“Since I was seventeen I thought I might be a star. I’d think about all my heroes, Charlie Parker, Jimi Hendrix… I had a romantic feeling about how these people became famous.” ~ Jean-Michel Basquiat
Inspiration and discouragement walk finger-laced through the artistic capitals of the world, stopping for a gentle moment to kiss, or breaking for an intense instant of conflict and passion. Independent artists feel the constant ying and yang of this ever-conflicted relationship, wading through recurring financial and emotional struggles in cities such as New York, Paris, London, Chicago, and Los Angeles. Between student loans, half-regulated rent, and minimum-wage-paying gigs, it’s a wonder that independent artists are not lining up on city rooftops with instruments, notebooks, microphones, dance shoes, scripts, and cameras, preparing to jump into the next lifetime. Instead, we play hard, drawing fuel from disappointment and slow achievement like a solar panel from the sun. We transform rejection into motivation. We move surreptitiously through obstacles.
On a late Monday evening, I sat surrounded by ordinary-looking people of all ethnicities, sexual orientations, and nationalities, soaking up an overwhelming improvisation performance at Manhattan’s historic Blue Note. Local singers, hip-hop artists, soprano saxophone performers, violin players, and electric guitar entertainers freestyled numerous jam sessions while combining art with spontaneity devoid of imperfection. After the opera singer shattered our scale of expectation and an alto took us deep into thought, I stood wide-eyed in fortunate discovery but recognizing the bittersweet dream of many independent artists.
As mainstream consumers bitch and moan about the lack of diversity in music, literature, dance, and film, independent artists channel their frustration into making art that rarely meets the ear or eye. Each day, a handful of independent artists receive the opportunity to carry their work into the mainstream, but most albums, shows, and books flop due to the twisted love-hate relationship that mainstream consumers share with mainstream monotony.
The consumer does not decide what’s hot and artistic talent is not a prerequisite for mainstream success. In fact, mass marketing campaigns, repeated radio plays, Oprah’s book endorsements, and powerhouse-funded films decide who has got “next” in every artistic industry. And most consumers, too lazy to venture beyond the latest talk show endorsement or popular deejay’s “exclusive shit” rhetoric, eat exactly what they’re fed, despite issuing complaints regarding the creative lull that tends to plague every artistic industry. Originality is rarely “it” anymore and if an independent artist wants to go mainstream, they tend to sacrifice innovation for fame and success.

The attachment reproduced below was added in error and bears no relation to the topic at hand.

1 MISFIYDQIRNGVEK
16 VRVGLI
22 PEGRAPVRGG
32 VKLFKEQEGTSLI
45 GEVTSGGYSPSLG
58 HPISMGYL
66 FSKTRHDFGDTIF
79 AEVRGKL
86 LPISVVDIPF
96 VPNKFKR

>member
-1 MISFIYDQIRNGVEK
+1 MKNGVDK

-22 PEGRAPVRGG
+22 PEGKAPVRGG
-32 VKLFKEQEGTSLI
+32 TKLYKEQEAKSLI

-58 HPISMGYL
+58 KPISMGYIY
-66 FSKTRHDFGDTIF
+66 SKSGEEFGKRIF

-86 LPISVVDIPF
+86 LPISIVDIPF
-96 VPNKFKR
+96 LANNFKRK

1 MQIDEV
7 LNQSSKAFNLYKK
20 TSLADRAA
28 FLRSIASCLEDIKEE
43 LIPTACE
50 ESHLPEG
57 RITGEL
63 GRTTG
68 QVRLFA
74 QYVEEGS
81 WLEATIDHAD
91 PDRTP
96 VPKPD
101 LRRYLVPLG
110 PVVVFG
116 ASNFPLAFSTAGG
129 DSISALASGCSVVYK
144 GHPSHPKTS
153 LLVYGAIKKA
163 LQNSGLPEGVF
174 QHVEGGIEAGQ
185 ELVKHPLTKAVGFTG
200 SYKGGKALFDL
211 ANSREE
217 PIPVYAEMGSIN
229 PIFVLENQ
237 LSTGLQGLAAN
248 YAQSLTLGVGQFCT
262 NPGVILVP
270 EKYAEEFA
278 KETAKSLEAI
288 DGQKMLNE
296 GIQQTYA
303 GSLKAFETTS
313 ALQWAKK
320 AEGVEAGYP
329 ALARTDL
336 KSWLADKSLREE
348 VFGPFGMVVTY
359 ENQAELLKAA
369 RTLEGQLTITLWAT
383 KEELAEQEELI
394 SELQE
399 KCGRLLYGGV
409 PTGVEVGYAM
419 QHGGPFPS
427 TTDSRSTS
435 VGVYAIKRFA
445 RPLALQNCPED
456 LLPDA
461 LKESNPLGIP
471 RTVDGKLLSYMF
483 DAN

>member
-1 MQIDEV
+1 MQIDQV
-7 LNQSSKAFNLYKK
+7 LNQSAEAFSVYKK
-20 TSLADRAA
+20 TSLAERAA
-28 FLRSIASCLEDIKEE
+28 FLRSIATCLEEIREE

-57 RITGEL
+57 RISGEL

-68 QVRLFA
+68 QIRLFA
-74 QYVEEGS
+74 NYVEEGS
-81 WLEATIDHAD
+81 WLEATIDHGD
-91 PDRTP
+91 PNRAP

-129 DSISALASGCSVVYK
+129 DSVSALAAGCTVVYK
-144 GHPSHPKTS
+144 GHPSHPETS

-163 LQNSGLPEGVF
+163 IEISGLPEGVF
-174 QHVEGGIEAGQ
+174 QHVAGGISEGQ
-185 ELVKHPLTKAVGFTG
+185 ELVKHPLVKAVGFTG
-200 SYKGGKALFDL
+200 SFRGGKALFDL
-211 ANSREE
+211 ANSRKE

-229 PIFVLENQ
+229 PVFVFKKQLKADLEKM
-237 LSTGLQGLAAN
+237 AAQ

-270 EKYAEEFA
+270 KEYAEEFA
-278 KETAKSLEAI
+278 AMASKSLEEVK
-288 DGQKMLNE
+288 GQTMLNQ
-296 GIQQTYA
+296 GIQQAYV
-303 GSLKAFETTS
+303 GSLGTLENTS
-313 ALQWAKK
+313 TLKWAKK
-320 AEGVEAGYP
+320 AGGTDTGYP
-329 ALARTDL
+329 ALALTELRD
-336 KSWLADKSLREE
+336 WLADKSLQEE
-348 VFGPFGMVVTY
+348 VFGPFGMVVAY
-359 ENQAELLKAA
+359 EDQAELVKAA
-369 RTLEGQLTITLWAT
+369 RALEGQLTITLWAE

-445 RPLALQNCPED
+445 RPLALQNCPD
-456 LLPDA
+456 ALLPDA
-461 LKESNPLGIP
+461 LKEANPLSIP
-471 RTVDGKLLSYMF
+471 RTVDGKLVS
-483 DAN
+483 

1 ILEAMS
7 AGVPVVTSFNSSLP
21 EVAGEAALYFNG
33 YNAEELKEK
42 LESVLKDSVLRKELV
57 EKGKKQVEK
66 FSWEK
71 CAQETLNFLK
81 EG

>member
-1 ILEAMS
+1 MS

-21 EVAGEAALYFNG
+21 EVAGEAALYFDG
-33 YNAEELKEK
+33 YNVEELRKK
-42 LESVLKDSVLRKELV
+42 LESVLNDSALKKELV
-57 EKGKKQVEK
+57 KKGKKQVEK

But we know this, right? The underground scene is nothing new and its juxtaposition to mainstream artistry continues to symbolize the difference between night and day. That incredible self-published book sees minimal Amazon sales. That dope mixtape collects dust under the bed of some artist’s Brooklyn apartment. That mind-blowing performance only blesses the ears of a hundred people. And the cycle continues.
Reading that Basquiat quote, I weep knowing that many independent artists start with romantic feelings about how the famous become famous. But regardless, independent artistry survives through the depths of lows and the limitations of highs, even if mainstream consumers largely ignore it.
Perhaps, the real question is:
Do independent artists really need mainstream validation? Could we make decent livings if complainers actually backed up hot air with financial support? Will artistry ever stop being a synonym for conflicted and poor?